Jujutsu is a martial art discipline that is rich in history, primarily due to the fact that is has been around for so long, following its development during Japan’s feudal era. Over time, it has branched out into many other different types of martial arts disciplines, three of which we shall talk about in this article.
This is probably the discipline most closely associated with Jujutsu. It was created by Jigoro Kano in Japan in 1882 after mastering jujutsu himself and consulting with the preeminent jujutsu experts of the day. As jujutsu was outlawed Kano’s objective was to preserve the jujutsu teachings as an important cultural heritage of Japan while de-emphasising the battlefield elements of jujutsu. This gave rise to a sport using key jujutsu principles. Some of its distinctive features include the objectives of the discipline, which include throwing one’s opponent to the ground, immobilising them, or forcing them to submit by choking or locking their joints
Many things about Judo are closely related to Jujutsu. For example, both place an emphasis on making an attacker lose their balance, which gives the person being attacked the upper hand regardless of their size and strength. Significant amounts of practice are devoted to break-falls in both Jujutsu and Judo in order to minimise injury during training. Additionally, both are aimed at self-improvement through the practice of martial arts.
Also directly rooted in Jujutsu origins is Aikido. Morihei Ueshiba, its founder, began developing this martial art in the 1920s, which is derived from the practice of Daito-Ryu Aiki-Jujutsu, but began to diverge when his religious influences were blended into the practice. Thus, while both Jujutsu and Aikido aim at redirecting an opponent’s attack, Aikido also aims at doing so while leaving the attacker unharmed.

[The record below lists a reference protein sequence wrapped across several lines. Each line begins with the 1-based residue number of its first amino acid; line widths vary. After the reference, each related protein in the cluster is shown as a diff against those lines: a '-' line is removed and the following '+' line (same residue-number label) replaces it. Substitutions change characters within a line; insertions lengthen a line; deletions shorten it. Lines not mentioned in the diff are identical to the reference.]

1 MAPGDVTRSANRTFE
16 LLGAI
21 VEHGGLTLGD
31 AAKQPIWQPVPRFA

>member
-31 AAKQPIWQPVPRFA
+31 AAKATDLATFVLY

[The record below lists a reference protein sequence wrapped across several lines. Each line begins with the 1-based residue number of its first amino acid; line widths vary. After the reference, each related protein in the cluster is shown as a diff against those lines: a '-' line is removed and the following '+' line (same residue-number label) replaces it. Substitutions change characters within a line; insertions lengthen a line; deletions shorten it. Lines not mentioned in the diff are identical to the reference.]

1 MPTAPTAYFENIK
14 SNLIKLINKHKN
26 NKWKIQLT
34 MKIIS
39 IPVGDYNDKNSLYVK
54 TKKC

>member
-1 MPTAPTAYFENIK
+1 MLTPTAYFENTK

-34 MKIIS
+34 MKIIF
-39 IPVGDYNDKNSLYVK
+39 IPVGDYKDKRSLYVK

Apart from simply learning body movements, throwing, and break-falls, Aikido includes striking, grabbing, and joint locking techniques. The use of weapons are also taught in this martial art, including knives, short staffs, and wooden swords. Modern practice of Aikido has also included techniques for disarming attackers with firearms.
While the previous two martial arts were developed in Japan, Hapkido originated from South Korea. The primary element that Hapkido shares with Jujutsu is the emphasis of body movements and the use of leverage, which also gives the defender an advantage no matter the size and strength of their attacker. Like Aikido, Hapkido is directly rooted from Daito-Ryu Aiki-Jujutsu. This martial art was developed and taught by Choi Yong-Sool when he returned to Korea from Japan after the Second World War.
Major techniques of this martial art include kicking, throwing, hand strikes, locking joints, and the use of weapons. Practitioners learn how to defend themselves against various types of weapons, starting with knives, as well using weapons themselves, including canes and ropes.
These three are but a few of the many forms of martial arts adapted from or inspired by Jujutsu. For those who wish to get deeper into where all these started, Self Defence Central Dojo teaches the art of jujutsu in the form of Tsutsumi Hozan Ryu Jujutsu. For more information, please send us an enquiry today.